Consistent with 2018 guidance, the proposed new regulation recognizes that certain factors such as a company's improper disposal of hazardous waste or dysfunctional corporate governance may present a pecuniary risk that may be considered. However, it would go further than the 2018 guidance by requiring that a plan fiduciary focus only on pecuniary factors and it would prohibit a plan fiduciary from sacrificing return or accepting additional risk by promoting a public policy, political or any other non-pecuniary goal. Although it would retain the "all-things-being-equal" or "tie-breaker" test in concept, the department said in June that it "expects that true ties rarely, if ever, occur," which would render the tie-breaker test effectively unavailing.
The number of comments received about the proposed new regulation by the July 30 deadline set a near record for comments about Department of Labor initiatives.
The majority of comments were that there is no evidence that retirement plan fiduciaries are misusing ESG factors when considering what investments to make.
Diplomacy may have gone out of fashion in the current era. For example, one letter writer called the proposed regulation an "unprecedented, unnecessary, and dangerous reversal" of policy. Another said it is unnecessary, based on "a woefully incorrect understanding of investing knowledge and theory, an endangerment to the retirement security of Americans, internally inconsistent, applying an inadequate analysis of ERISA fiduciary law and a violation of federal cost-benefit regulations." Another said it is "out of step" with the best practices that asset managers and financial advisers currently use to integrate ESG considerations into their plans.
Others asked the department to move in the opposite direction by encouraging ESG to play a role in choosing investments. For example, the American Council on Renewable Energy (ACORE) letter said the following:
If the proposed rule had the effect of chilling or reducing ESG investment, it would harm American's global competitiveness by allowing foreign investors to earn comparatively higher rates of returns . . . . [T]he Department should modify the proposed rule to clarify that ERISA's fiduciary duties compel qualified investments professionals to consider ESG investment principles as economic considerations under generally accepted investment theories.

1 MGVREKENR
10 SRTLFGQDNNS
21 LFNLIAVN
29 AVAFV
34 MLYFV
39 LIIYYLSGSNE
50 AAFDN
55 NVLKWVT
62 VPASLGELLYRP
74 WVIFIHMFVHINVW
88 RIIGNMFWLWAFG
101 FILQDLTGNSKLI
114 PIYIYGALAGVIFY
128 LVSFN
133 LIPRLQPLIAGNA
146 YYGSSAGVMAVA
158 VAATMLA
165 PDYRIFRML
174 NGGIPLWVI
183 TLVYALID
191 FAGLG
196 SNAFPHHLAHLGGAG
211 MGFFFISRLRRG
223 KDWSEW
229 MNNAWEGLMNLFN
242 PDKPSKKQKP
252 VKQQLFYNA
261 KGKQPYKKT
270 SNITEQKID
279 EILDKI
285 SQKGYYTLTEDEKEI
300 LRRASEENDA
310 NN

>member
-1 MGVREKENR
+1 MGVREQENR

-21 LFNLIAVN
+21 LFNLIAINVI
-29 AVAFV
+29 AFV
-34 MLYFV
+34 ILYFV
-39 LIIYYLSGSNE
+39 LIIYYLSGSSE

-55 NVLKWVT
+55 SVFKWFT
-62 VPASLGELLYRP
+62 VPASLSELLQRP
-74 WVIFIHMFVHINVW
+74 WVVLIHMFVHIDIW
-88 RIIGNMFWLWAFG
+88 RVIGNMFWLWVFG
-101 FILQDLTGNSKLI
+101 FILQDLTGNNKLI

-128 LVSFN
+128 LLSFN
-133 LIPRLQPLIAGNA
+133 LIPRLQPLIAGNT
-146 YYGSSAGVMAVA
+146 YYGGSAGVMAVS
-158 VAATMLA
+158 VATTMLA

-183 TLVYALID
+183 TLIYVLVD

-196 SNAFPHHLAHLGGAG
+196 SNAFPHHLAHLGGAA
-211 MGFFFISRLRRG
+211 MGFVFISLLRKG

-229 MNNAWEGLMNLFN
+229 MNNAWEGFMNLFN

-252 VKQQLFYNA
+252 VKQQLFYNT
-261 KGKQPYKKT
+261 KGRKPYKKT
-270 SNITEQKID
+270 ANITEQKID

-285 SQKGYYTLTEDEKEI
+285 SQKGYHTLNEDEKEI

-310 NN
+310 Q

Some comment letters challenged the view that the new regulation would not impose additional burdens on plan administrators who choose to make ESG investments. The letters said the increased burdens associated with additional due diligence, revisions to investment policies, investment advisory and management agreements and other documentation have not been considered.
The issue has become yet another source of partisan division in Washington.
Twenty-one members of the House Committee on Education and Labor submitted a letter calling the proposed rule "a solution in search of a problem" and urging the department to withdraw the proposal.
The Republican committee members said in a separate comment letter that "[u]nder ERISA, a . . . duty of loyalty prohibits [a pension plan fiduciary] from prioritizing political agendas or social policy preferences over the financial security of American workers."
Others want the department to extend the comment period. The AFL-CIO and other unions asked for an extension of 120 days to give workers more time to have their voices heard.
Some groups said they support the new regulation, citing the need for greater measures to ensure that retirement plan fiduciaries do not invest in ESG funds that charge unreasonably higher fees or place non-financial goals ahead of pension plan returns or safety.
The new regulation will not become binding until it is reissued in final form.
Many believe that President Trump will try to reissue it as a final regulation by year end. It would be harder for any new administration to reverse a final regulation than one that is merely proposed if there is a change in administrations after the November elections. Any new administration would not take office until late January.